On Wednesday night, near to midnight, I sat on my couch and held a letter in my hand.  Three pages long and hand-written, from a dear friend from my childhood.  One whom had helped to shape who I am today, but with whom I'd lost touch over a decade ago.  This letter had sat, unopened and sealed, on my coffee table for over a year at that point.  Every night I had looked at it, and refrained from opening it.  I don't know why.  Maybe the time and distance had made us strangers, or maybe I feared what emotions the letter might evoke.  Maybe I felt it was something I lacked the strength to deal with, or was unwilling to face even the possibility of drawing upon emotions long buried.  But as one chapter in my life drew to a close, I felt the letter an appropriate way to open the next.  I wrote back to my old friend, and haven't heard from him yet.  Seeing as his letter went unanswered for a year, I feel he's entitled to a little more time before I conclude he's written me off. 

I'd wanted to post something about Tig Notaro, but have enough respect for the sanctity of a work computer not to go digging for a link.  Suffice it to say you can find a clip of the set I am about to reference at Louis C.K.'s website, or just by Googling for her name.  Short version, she's a comedian who was diagnosed with cancer, and the very next day did a routine about it.  A brutally honest, open routine, in which you can hear her uncertainty, and also her desire to come to terms with her new reality.  It's a beautiful set and I encourage everyone to go check it out.  I'll do another post about it in a day or two, with a link.

Thank you, everyone, for taking this journey with me.  I'll continue to post, maybe even more frequently as the chemo flushes from my system and my head clears.  My story isn't over yet. 

Sunday, September 30, 2012

Still here

It's been a while, longer than I like to go without a post, and for that I apologize and have decided to throw something up here, for better or worse.  The short version is that I just haven't really had the energy lately.  I don't think it's any real sort of change and have no reason to suspect otherwise.  Maybe it's because it's a busy time of year at work and I need to put my energy into that.  Maybe I'm just tired of the grind.  Either way, my blog is not the only thing I've been neglecting.  My work, my own personal pursuits...  they've all fallen to the wayside in the face of the all-encompassing blah.  I hold on to hope that once I stop taking chemo, I'll have less trouble keeping up.  Sure, I started falling behind even before my surgery, but I had a growing brain tumor at the time.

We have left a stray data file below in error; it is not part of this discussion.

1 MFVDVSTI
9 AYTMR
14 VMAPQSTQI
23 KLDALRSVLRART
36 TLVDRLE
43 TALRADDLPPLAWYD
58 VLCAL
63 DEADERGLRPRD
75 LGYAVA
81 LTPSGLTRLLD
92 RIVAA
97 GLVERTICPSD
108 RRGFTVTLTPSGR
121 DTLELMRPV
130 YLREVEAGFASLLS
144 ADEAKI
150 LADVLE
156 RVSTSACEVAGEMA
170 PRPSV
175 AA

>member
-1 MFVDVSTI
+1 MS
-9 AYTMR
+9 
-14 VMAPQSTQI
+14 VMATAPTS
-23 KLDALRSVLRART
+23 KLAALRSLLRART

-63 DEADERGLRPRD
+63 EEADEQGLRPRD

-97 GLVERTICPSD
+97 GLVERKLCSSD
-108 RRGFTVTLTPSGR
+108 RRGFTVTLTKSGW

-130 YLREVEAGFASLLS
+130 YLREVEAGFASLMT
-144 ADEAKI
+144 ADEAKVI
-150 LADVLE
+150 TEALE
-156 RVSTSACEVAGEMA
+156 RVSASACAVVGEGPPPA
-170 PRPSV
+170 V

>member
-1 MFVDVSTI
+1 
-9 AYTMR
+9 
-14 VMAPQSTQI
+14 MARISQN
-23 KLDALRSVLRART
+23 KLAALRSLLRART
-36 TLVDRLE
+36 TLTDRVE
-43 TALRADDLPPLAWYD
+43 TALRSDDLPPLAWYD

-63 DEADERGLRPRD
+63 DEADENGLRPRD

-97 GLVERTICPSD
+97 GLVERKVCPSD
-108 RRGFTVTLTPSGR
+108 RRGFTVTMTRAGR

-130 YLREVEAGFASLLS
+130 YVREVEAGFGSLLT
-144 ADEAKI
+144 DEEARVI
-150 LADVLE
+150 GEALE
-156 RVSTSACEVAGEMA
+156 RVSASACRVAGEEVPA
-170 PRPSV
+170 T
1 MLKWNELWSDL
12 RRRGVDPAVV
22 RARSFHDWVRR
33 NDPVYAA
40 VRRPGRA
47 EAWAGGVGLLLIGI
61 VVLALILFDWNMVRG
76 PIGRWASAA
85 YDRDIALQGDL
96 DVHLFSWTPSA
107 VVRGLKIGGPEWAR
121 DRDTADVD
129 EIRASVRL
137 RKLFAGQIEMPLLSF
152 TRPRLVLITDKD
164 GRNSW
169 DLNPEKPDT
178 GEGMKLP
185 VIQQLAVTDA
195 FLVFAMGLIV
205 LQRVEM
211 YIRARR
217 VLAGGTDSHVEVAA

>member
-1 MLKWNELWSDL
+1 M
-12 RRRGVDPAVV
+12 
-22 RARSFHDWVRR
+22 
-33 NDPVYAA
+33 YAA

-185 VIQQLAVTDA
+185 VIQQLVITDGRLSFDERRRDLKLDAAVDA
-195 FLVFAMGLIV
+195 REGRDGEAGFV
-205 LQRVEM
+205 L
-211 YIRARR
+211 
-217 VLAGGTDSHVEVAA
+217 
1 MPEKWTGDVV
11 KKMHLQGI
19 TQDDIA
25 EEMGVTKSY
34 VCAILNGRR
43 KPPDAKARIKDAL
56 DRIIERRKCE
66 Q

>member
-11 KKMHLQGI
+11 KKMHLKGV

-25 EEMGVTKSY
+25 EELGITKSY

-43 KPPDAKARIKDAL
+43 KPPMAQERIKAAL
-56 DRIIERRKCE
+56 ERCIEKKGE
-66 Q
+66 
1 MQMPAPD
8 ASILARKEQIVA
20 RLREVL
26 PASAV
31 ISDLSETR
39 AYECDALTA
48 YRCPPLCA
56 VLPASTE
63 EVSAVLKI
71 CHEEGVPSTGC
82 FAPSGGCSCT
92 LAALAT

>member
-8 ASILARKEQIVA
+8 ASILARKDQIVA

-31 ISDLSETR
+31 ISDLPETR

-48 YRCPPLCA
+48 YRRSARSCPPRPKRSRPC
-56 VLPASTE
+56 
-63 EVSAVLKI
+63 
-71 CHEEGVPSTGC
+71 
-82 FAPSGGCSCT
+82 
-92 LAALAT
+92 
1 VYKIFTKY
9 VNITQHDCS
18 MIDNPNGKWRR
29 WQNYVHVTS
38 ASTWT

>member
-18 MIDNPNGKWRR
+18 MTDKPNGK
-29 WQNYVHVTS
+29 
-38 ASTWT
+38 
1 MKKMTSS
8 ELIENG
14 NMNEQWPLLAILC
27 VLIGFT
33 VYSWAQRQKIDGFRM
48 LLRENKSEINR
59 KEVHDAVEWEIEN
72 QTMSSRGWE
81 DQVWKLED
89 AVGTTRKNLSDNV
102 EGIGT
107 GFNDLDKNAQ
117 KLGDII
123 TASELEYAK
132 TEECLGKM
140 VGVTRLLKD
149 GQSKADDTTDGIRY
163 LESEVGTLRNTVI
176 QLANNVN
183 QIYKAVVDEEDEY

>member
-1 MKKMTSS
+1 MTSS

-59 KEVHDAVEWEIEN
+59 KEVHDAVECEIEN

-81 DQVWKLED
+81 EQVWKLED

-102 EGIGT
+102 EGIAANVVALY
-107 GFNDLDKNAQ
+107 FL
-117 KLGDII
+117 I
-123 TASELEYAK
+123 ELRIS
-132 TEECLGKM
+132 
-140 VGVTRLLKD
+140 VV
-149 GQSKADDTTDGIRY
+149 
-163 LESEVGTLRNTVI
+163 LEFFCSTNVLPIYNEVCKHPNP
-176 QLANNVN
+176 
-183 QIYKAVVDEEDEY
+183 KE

It appears that right now, I do not.  I had an appointment with Dr. C. to start round 11 and it took him a few minutes to get over my blood results.  In his own words, they're essentially perfect.  Not for a cancer patient, but for anyone.  He had me stand up and walk around the exam room a bit, checking for coordination, and he told me that I'm doing remarkably well.  More than that, he said he sees no reason to suspect that'll change.  I still hold on to my suspicions - the minor headache that I feel right now makes sure of that - but it's still good to hear.  About as good as it gets without going into "miracle" territory.  Even so, I didn't bring up the idea of stopping chemo.  I feel like if I do, he might respond to it negatively, or say that he doesn't recall discussing that with me so long ago.  I am just one of many patients, after all.  He isn't my main oncologist anyway, so I'm not sure it's his call to make.  On the other hand, it's not either of my oncologists' calls.  It's my call.  It's always been my call.  What I'm really after is their blessing more than their permission.  We'll discuss it next time.  In the meantime, I've been shopping around for anniversary presents for Dr. C.  Maybe one for the lab tech, too.  And a box of donuts for everyone, so no one feels left out.